Roman vs Greek Mythology

1251 words 6 pages
Mythology is the history and beliefs of a people who were able to see the magic in the world all around them. “Today their alters are empty, their great temples in ruins. But the gods of the ancient Greeks and Romans live on in powerful myths that have borne retelling for countless generations.(Fandex 1)”. Greek mythology and its Roman counter part have fascinated people for ages. Despite their similarities Greek and Roman mythology has key differences: in the Gods names, what they are based off of, ideologies and stories of creation. Although these stories were told centuries ago, they can still relate to us today. The first point to realize is that Greek mythology came long before Roman mythology did. When the Romans conquered …show more content…

However unlike his father he shared his power with his brothers, sisters, and children. Together they make up the twelve gods and goddess of Olympus. They are Zeus ruler of the heavens and universe, Hera queen of the gods, Aphrodite goddess of love, Apollo god of the sun, Artemis goddess of the moon and hunt, Athena goddess of wisdom, Ares god of war, Demeter goddess of the harvest, Dionysus god of wine, Hephaestus god of the forge, Hermes messenger of the gods, Hestia goddess of the home, and Poseidon god of the seas( D‘Aulaire 1-17). In Roman mythology they are not really concerned with how the world was created. Instead their mythology focuses on how Rome was created. According to legend Rome was founded by a man named Romulus. He along with his brother Remus were the sons of the god Mars. When they were young their mother was killed and they were orphaned. They were adopted and raised by a she- wolf who sucked them, raised them, and taught them the ways of the warrior. When they were older Remus was killed by his uncle who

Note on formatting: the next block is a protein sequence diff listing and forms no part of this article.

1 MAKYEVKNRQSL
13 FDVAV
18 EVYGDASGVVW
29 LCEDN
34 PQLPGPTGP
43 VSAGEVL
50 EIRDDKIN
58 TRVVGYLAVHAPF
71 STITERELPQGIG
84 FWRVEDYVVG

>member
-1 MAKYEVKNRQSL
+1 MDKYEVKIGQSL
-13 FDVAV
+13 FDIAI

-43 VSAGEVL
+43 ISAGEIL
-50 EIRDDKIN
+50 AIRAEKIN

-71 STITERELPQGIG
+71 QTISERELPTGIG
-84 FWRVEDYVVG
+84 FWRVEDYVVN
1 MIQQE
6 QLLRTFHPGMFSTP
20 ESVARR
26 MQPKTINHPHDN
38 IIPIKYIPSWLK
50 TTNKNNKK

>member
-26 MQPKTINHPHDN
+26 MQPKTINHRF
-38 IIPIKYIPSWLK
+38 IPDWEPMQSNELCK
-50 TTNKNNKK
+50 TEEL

was trying to gain the twins power. Romulus survived, and after avenging his brother he went on to found the city of Rome. The stories that were told so very long ago are still prevalent in today’s society. There are countless allusions throughout literature to Greek mythology. These illusions include but do not pertain to: the power of Zeus, the curiosity of Pandora, the wisdom of Athena, and


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